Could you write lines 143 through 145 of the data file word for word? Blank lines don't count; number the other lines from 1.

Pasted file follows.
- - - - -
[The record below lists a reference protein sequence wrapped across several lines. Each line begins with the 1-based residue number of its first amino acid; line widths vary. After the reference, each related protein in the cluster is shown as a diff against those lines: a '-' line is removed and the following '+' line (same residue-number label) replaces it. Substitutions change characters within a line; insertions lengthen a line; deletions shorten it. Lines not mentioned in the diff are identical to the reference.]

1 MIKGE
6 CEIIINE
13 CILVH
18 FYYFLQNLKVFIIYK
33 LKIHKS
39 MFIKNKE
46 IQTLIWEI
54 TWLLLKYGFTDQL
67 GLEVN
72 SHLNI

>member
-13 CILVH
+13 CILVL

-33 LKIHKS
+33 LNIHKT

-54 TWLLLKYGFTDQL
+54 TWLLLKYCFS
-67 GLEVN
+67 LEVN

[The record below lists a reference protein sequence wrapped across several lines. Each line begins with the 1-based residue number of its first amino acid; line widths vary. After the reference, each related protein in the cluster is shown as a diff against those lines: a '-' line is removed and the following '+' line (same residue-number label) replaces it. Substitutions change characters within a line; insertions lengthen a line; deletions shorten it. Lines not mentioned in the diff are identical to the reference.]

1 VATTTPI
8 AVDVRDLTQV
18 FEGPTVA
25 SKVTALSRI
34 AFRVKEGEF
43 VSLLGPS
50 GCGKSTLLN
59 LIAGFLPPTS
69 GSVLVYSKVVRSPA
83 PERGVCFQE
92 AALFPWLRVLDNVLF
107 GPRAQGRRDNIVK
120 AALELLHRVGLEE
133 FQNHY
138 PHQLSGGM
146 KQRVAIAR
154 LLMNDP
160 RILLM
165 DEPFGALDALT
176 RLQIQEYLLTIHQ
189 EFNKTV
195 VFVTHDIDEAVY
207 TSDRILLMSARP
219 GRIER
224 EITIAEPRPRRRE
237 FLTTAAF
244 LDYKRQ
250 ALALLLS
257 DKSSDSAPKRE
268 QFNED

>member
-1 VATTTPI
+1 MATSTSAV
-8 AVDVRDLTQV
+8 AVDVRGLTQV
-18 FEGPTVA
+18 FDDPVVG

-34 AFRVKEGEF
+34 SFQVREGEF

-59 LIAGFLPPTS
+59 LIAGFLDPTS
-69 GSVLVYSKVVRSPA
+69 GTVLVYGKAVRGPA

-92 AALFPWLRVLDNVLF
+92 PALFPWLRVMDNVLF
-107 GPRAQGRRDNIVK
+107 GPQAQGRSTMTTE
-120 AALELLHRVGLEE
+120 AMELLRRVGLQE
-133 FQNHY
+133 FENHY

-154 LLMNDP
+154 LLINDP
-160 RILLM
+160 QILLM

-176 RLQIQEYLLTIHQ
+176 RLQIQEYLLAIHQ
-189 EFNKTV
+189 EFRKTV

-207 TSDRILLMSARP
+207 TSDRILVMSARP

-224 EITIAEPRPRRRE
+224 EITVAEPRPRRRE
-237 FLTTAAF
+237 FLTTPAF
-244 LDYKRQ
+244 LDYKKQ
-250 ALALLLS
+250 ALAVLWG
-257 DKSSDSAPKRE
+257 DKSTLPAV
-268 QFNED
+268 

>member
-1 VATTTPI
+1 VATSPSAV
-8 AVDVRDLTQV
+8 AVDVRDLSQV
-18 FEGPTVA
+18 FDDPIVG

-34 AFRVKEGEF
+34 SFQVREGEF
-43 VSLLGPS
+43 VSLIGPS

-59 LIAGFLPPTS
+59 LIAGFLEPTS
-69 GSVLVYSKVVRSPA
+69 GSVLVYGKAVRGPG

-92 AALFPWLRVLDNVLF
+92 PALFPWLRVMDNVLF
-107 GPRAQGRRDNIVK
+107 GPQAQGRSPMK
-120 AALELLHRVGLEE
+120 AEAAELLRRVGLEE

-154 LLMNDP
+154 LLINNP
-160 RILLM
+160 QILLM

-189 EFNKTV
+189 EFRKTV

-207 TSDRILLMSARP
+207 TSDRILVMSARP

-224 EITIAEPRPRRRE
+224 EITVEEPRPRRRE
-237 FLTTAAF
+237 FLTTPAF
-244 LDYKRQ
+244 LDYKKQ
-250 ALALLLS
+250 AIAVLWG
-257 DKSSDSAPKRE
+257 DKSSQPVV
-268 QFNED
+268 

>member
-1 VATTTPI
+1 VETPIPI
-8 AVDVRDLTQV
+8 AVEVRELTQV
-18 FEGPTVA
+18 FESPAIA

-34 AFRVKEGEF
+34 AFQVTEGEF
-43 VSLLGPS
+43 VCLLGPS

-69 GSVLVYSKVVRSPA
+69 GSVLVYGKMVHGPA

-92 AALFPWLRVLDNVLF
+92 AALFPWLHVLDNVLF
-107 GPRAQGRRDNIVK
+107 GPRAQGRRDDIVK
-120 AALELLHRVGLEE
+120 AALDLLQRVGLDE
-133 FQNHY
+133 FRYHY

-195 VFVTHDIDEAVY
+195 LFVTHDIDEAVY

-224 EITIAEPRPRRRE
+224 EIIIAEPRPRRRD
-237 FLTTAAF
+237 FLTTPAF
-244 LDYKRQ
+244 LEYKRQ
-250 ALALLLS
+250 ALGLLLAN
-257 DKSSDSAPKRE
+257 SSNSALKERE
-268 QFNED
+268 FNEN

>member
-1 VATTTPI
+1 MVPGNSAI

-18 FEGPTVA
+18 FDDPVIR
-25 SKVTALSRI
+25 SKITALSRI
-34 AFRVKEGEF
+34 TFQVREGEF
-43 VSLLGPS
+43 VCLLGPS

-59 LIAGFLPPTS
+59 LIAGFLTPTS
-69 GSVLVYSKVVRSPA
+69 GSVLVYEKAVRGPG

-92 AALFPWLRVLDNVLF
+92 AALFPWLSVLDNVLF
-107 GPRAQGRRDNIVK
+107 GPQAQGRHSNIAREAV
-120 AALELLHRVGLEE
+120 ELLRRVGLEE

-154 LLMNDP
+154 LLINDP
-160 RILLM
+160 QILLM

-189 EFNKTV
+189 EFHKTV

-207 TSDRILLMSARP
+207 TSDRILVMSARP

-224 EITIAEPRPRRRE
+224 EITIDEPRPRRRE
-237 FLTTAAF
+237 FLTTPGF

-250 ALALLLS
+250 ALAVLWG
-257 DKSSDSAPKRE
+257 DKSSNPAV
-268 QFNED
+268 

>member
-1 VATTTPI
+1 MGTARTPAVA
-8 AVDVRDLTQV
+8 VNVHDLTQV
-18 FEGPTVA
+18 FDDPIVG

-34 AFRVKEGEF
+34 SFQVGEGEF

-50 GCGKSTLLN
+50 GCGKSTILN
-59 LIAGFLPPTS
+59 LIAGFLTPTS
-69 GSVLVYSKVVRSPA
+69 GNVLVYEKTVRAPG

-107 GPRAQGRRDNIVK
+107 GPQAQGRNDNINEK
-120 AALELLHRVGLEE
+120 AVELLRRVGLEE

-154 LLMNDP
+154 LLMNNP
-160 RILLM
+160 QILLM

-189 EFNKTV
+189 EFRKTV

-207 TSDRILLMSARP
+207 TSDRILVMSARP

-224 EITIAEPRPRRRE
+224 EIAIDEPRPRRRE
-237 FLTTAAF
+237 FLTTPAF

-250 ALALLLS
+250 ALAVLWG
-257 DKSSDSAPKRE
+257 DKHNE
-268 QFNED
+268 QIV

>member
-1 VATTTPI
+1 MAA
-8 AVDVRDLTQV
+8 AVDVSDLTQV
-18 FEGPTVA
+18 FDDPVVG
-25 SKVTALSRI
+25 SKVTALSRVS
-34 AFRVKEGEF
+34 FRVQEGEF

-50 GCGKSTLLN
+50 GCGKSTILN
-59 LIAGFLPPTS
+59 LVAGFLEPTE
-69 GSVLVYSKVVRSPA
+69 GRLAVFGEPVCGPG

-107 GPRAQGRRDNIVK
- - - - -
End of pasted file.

-34 AFRVKEGEF
+34 AFQVTEGEF
-43 VSLLGPS